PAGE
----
Whether you need to get online to check out the latest available apartments while flat-hunting, or just want to get some work done in a warm and cosy environment, knowing which Madrid cafés offer free Wi-Fi is always handy. Follow our guide for some of the best.
Le Pain Quotidien
This French-themed chain bakery is a safe bet when it comes to Wi-Fi and its locations in Madrid are pretty spacious, so you’re likely to snag a spot at a table or on the long communal table. Food ranges from freshly-baked croissants and other pastries to a good range of vegetarian options and, of course, plenty of café au lait.
Swinton & Grant
This gallery space and café in Lavapiés attracts art-lovers and the general vibe is street art, from the latest contemporary artists’ work on the walls to the books for sale in the book shop. The café sells coffee, a range of teas and homemade cakes and sandwiches. The best thing about the space is you can relax with a book once you’ve had enough of work/browsing the web.
La Ciudad Invisible
Prepare to seriously stoke your wanderlust at La Ciudad Invisible, a café-meets-travel bookshop in the centre of Madrid that prides itself on being a place where travellers can meet, relax and use its free Wi-Fi to plan their upcoming adventures. There is a good range of new travel guides to buy and used ones to consult. The wide-ranging menu includes juices, teas, coffees, craft beers and cocktails, as well as tapas options for when you’re feeling peckish.
Lolina Vintage Café
With decor that comes straight out of an eccentric aunt’s living room as well as a menu of both sweet and savoury treat, Lolina’s is a feast for the eyes, and for the stomach. Although it gets busy at night, when the thing to order is its signature mojito cockatil, it’s more laid-back during the day, especially during the week. Grab a comfy spot on a sofa and enjoy its bargain €2.50 breakfast while you work.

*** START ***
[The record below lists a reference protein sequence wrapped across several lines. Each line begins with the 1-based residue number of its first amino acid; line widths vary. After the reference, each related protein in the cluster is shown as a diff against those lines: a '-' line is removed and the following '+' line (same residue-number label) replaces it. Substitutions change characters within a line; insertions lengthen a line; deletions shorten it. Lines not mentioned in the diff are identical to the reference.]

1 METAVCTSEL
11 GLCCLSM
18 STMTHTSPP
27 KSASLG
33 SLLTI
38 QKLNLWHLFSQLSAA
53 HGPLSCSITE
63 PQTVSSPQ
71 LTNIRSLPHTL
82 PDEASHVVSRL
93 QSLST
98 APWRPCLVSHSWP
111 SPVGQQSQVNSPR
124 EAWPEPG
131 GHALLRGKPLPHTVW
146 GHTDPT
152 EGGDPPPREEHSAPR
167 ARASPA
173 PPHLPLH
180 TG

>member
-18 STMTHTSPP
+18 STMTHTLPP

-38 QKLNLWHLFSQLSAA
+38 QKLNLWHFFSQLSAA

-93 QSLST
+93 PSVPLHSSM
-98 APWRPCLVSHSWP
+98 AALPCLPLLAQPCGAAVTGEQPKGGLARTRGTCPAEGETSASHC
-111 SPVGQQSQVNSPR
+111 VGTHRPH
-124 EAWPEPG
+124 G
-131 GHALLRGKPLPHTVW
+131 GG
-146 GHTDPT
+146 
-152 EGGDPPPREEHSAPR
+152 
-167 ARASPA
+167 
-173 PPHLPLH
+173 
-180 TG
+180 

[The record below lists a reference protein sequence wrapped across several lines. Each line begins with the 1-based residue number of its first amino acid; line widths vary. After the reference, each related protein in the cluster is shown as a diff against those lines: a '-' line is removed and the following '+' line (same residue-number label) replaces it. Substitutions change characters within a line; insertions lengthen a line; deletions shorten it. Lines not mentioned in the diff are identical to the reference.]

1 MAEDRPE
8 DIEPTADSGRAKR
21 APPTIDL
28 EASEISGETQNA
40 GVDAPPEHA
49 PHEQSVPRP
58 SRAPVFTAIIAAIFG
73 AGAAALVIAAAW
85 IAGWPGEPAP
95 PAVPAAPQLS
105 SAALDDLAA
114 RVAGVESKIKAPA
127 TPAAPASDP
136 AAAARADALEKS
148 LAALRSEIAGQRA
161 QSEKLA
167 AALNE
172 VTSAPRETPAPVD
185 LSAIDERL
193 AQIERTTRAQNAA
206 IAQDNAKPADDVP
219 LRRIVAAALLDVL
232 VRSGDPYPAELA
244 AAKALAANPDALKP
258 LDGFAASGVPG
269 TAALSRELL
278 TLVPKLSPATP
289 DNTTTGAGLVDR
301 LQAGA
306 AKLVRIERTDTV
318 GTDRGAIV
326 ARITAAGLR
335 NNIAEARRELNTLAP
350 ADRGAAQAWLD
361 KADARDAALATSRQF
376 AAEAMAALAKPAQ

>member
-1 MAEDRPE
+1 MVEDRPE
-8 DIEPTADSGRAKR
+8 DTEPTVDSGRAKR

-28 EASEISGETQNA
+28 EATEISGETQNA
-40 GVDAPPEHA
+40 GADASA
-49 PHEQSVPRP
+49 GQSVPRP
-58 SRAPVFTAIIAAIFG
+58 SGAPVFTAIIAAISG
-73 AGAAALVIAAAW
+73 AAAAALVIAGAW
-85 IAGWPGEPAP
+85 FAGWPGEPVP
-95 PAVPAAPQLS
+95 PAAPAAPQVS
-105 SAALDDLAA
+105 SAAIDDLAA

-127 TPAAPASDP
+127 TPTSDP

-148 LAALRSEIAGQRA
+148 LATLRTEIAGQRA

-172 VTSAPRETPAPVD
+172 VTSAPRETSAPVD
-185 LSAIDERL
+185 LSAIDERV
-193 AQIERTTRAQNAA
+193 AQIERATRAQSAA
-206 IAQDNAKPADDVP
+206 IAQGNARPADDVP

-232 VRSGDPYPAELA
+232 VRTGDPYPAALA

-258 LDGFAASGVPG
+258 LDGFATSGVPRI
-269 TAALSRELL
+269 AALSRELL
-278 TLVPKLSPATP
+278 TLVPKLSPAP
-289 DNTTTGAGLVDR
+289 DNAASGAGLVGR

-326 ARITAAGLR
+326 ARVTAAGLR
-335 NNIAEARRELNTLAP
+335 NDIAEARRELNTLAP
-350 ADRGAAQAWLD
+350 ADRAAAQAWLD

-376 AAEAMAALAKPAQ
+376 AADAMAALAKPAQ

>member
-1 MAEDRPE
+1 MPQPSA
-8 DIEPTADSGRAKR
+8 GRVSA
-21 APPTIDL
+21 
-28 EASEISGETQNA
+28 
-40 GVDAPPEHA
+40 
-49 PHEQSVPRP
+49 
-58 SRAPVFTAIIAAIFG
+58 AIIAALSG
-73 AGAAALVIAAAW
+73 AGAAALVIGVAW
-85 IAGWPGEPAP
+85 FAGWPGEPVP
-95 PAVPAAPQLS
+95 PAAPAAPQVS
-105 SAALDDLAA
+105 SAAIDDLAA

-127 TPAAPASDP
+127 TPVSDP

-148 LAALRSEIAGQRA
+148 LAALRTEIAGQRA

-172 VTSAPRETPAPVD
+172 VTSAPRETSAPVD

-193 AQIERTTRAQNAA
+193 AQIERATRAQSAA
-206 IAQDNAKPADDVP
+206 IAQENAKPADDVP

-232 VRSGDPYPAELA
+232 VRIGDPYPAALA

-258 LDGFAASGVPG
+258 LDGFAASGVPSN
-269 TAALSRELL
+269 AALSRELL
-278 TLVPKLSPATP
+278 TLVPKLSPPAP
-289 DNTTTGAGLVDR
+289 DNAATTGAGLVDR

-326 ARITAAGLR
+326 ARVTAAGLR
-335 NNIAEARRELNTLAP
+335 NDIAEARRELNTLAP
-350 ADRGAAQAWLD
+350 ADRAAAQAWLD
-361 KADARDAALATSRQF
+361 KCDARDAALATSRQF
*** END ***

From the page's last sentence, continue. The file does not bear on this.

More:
La Casa Encendida
This social and cultural centre, close to the Reina Sofia museum of contemporary art, is a great place to plug in and do some work, surrounded by inspiring exhibits. The café has both long, communal tables and individual tables and serves tea, coffee and a range of healthy snacks, including homemade cakes. The café also has a lunchtime menu del día, a fixed-price menu that is based around ecologically-sourced produce. Don’t miss the rooftop garden before you go.
Yes, it might be teeming with achingly cool types but the brunches and breakfasts at Federal Café, an Aussie-run café chain, are really good and just the ticket if you fancy something a little different form the normal Spanish options. From French toast covered in maple syrup and bananas to runny Eggs Benedict and its own breakfast burger, there are lots of options on the menu. There are communal tables (you might have to work here at weekends) and individual ones, and the Wi-Fi is free.
OK, this one isn’t exactly a café but is definitely worth remembering for when you’re traipsing the streets of Madrid in search of free Wi-Fi. The Cibeles Palace, the former headquarters of Spain’s post office, is now a cultural centre that regularly shows exhibitions. It also has a good range of newspapers and free Wi-Fi across three floors, as well as comfy sofas.